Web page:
Hendra Virus: An Unprecedented Australian Outbreak

Hendra Virus: An Unprecedented Australian Outbreak

Serological evidence of hendra infection has been demonstrated in all four species of fruit-eating bats found on the Australian mainland; this evidence of seroconversion is not restricted to the areas where equine cases have been reported.

Photo: Justin Welbergen

Hendra virus is a potentially fatal zoonotic virus that is transmitted from horses to humans. Together with the closely related Nipah virus, a cause of respiratory disease and encephalitis in pigs and humans, these two viruses form the genus Henipavirus in the family paramyxyoviridae.

First described following an outbreak of acute, fulminant (sudden, severe, and intense) respiratory disease in horses in 1994 in a north Brisbane, Australia, suburb, hendra virus has since been found to naturally infect a variety of Pteropid bat species native to Australia. Since 1994 there have been 26 reported incidents of hendra infection affecting 63 horses, one dog, and seven people. Of these 26 incidents, 12 have occurred in 2011. No reports of bat-to-human transmission of this virus have been made. All seven cases of hendra in humans have, to date, been associated with equine infection. The case-fatality rate of human hendra virus infection is 57%. Horses testing positive for hendra virus are euthanized, according to national guidelines.

Although the host bat species are native to large regions of coastal Australia, equine and human cases of hendra virus infection have been reported only in the north of New South Wales and in Queensland. Serological evidence of hendra infection has been demonstrated in all four species of fructivorous (fruit-eating) bats found on the Australian mainland; this evidence of seroconversion is not geographically restricted to the areas where equine cases have been reported. Bats with antibodies to hendra have been identified from Melbourne in the south to the far north of Queensland. Seroprevalence increases with age.

Hendra virus infection of horses is a very problematic disease for equine clinicians. Cases present with a variety of clinical signs, which poses serious human safety concerns. The first large outbreak of hendra virus infection in 1994 was associated with severe respiratory distress and sudden death that occurred in the majority of affected horses within 36 hours of the onset of clinical signs. hendra virus has a definite tropism (a biological phenomenon, indicating growth or turning movement of a biological organism) for the vascular endothelium (organ lining), particularly the arterial endothelium, which explains many of the post-mortem findings, such as foam-filled airways, dilated pulmonary lymphatics, severe pulmonary edema, and congestion.

However, in 2008 a second large outbreak of hendra virus infection occurred in a different suburb of Brisbane, involving five horses in residence at a veterinary clinic. The presenting signs in this outbreak were predominantly neurological and included depression, anorexia, and ataxia (incoordination) with rapid deterioration resulting in euthanasia. These clinical signs were not consistent with previoushendra cases. Both of these outbreaks were associated with human infections and deaths.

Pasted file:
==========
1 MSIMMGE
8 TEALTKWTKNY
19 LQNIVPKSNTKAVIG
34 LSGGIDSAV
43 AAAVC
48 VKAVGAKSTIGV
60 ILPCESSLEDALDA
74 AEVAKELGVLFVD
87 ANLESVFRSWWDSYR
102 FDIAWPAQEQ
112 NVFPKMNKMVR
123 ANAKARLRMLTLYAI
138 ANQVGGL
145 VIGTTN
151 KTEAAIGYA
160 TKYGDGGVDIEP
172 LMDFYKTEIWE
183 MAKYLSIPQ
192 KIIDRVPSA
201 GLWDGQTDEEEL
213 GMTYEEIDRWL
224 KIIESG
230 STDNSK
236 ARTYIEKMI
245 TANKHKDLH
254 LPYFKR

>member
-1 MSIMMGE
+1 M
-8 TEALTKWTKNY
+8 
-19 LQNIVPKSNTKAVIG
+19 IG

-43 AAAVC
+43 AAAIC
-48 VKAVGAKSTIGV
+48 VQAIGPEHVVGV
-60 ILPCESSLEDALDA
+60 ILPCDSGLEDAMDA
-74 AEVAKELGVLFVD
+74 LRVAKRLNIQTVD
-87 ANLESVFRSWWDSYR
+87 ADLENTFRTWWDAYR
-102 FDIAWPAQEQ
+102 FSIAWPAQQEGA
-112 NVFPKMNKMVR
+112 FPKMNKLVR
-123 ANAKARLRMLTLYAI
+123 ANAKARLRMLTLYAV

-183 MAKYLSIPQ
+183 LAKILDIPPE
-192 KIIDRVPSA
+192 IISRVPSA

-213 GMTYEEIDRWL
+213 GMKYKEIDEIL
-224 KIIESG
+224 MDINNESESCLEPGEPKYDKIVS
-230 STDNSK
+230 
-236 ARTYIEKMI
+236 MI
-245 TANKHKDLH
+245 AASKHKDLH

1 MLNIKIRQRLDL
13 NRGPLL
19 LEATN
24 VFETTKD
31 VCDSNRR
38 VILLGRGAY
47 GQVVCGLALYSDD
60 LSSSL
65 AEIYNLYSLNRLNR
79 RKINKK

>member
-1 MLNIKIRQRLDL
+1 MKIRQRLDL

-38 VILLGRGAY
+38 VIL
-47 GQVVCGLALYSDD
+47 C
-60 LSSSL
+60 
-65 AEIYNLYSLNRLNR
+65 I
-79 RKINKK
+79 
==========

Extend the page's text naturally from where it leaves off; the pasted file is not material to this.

Currently no vaccine is commercially available for humans or horses. Recently, vaccine trials at the Australian animal health laboratories in Geelong (Victoria) have demonstrated that vaccination with a soluble Hendra virus g protein protected horses against virus challenge. It is hoped that this vaccine will become available for wider use in 2012.

Quantitative reverse transcriptase polymerase chain reaction (RT-PCR) assays have facilitated the provision of rapid diagnostic results, minimizing potential exposure of the laboratory worker to infectious material. Serological assays to detect hendra antibodies, including rapid enzyme-linked immunosorbant assay (ELISA)-based serological screening tests, are available, but specificity is not high. Any positive or suspect positive serum samples are then sent to a high security, BSL-4 level laboratory for testing by virus neutralization assay.

Currently, public health authorities in Australia are dealing with an unprecedented number and distribution of Hendra cases. In 2011 there have been 15 equine cases of hendra on 12 premises (Editor's Note: As of Oct. 15, the case total has since risen to 22 equine cases confirmed in Australia in 2011). These cases have occurred farther south and west than had been reported previously. Also, the first canine case of hendra infection has been reported, which is the first report of the infection in a domestic species other than horses. The dog is seropositive, but has not, to date, shown any clinical signs of disease and no virus has been detected (Editor's Note: The affected dog has since been euthanized). The reasons for the dramatic increase in incidence are not known.

Ongoing virological monitoring of bat populations in eastern Australia has shown an increase in the amount of virus shed by the bats. This outbreak has focused attention on the immensity of what is unknown about hendra and has stimulated a significant increase in research into this serious disease of horses and humans.

CONTACT: James Gilkerson, BVSc, BSc(Vet) Hons, PhD--61 3 8344 9969--jrgilk@unimelb.edu.au--Director, Equine Infectious Disease Laboratory, The University of Melbourne, Victoria, Australia

This is an excerpt from Equine Disease Quarterly, funded by underwriters at Lloyd's, London, brokers, and their Kentucky agents.

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